'The Worst Person In the World' Is a Bittersweet Tonic for Quarter-Life Maladies
Review of 'The Worst Person In the World' directed by Joachim Trier.
Alert: This review contains spoilers
Julie is anything but “The Worst Person in The World.” Fast approaching 30, the restless Oslo native is like a lot of us still growing up. She is constantly grappling with the disconnect between who she is and the kind of person she wants to be. She leaps without knowing for certain where she may land. Each new career, haircut, or relationship is a way to hit the reset button, a way to redefine herself. Coming of age doesn’t end with adulthood but lasts a lifetime, suggests Joachim Trier in the final entry of his Oslo trilogy.
Switching courses, jobs and boyfriends gives Julie the semblance of control. Staying committed to one thing requires an assured sense of self, especially when the world spoils you with choice and demands you keep upgrading. The strength of Renate Reinsve’s performance lies in its relatability. Her eyes flicker between knowing and unknowing, focused and unfocused, as Julie strives for some measure of balance between her best and worst impulses. A pregnant pause brings its own volatile energy. Moments seem fished straight from a stream of our own quarter-life crises: the feeling like we’re treading water instead of pressing ahead, the insecurity when we judge ourselves against our peers, and the sense of desperation which sinks in when we’ve tried everything but accomplished nothing.
Julie’s impulsive nature is built into the episodic structure of the film. Scenes bounce off each other with no clear direction, yet ultimately fit together into a telling portrait of a blithe spirit. In a prologue, 12 chapters and an epilogue, Julie navigates life while juggling two love interests. Aksel (Anders Danielsen Lie) is an underground comic book artist, 15 years older than her, and the anchor bringing stability. His unwavering support allows Julie the time and freedom to figure herself out. But the age gap leaves a gnawing schism. He wants kids. She doesn’t yet, still wanting to enjoy the freedom of postponing such life choices. Just when their relationship gets stuck in a rut, she meets Eivind (Herbert Nordrum), a barista closer to her age, at a wedding party she crashes. In a meet-cute which captures the heady surge of temptation, the two spend the night, testing the boundaries of harmless flirtation without cheating on their respective partners. A night of silly dares of varying intimacy — from sniffing each other’s armpits to inhaling each other’s cigarette smoke — ensues, as if to poke holes in the unwritten codes of the monogamous agreement.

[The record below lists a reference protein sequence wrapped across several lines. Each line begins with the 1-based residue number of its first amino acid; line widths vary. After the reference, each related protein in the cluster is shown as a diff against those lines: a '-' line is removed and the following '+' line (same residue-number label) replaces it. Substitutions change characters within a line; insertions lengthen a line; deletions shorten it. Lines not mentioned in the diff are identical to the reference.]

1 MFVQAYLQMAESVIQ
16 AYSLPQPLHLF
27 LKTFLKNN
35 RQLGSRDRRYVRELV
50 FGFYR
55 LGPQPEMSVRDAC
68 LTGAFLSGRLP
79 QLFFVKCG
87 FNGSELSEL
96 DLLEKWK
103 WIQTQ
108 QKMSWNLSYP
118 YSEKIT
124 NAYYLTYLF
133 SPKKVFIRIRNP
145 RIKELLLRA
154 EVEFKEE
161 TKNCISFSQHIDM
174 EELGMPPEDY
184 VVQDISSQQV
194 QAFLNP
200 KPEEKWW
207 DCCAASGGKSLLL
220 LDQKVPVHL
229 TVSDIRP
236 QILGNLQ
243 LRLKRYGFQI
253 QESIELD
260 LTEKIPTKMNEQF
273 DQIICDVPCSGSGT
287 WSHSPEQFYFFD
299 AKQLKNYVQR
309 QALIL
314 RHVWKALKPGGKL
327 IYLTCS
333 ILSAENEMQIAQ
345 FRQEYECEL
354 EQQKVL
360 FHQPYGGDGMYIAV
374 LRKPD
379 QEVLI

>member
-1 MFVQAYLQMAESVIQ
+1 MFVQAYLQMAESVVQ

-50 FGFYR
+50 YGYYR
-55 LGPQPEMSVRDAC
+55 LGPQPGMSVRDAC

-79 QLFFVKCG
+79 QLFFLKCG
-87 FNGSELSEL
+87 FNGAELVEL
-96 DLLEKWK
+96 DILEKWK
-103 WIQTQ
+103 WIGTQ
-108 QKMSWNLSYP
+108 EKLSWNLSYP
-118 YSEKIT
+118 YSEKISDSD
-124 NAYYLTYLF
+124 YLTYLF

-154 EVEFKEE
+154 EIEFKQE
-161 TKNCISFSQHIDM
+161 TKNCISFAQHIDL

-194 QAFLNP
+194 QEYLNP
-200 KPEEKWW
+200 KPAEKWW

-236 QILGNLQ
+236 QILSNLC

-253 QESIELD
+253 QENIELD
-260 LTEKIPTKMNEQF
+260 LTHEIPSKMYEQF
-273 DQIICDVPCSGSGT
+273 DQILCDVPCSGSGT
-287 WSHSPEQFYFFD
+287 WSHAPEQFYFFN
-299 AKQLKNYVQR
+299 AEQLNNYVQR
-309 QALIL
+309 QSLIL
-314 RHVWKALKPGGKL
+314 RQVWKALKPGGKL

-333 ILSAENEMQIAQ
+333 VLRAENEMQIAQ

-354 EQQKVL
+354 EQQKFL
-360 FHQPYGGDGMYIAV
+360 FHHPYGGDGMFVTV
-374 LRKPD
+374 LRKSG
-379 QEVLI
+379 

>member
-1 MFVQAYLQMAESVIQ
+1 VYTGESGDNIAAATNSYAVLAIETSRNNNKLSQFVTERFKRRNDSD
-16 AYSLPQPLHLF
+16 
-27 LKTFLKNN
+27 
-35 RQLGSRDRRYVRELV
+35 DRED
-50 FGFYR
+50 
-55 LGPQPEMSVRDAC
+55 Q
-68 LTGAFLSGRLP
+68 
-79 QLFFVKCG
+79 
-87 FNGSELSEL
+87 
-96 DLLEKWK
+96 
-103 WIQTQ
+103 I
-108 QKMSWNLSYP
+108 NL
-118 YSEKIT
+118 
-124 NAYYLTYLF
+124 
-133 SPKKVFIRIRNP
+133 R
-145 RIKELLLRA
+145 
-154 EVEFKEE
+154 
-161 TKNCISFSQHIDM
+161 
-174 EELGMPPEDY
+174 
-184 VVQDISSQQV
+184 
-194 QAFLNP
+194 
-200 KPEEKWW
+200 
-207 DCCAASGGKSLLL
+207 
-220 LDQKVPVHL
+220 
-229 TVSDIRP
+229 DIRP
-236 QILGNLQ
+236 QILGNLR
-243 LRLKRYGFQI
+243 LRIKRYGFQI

When all seems to be going well, Julie finds a way to muck it up. You are caught between the urge to criticise and the realisation that you’re projecting. For hers is a familiar post-college, early-adulthood identity crisis. A classic overachiever in her early 20s, Julie changes her field of study as easily as her hairstyle, and as often as the Nordic model allows. She chose to become a surgeon because admission into med school presented the toughest challenge at the time. When medicine bores her, she changes her hair, breaks things off with her boyfriend, and pivots to psychology. When that bores her, she takes up photography, before landing a job at a library. She also holds writerly ambitions: an essay titled “Oral Sex in the Age of #MeToo” goes viral.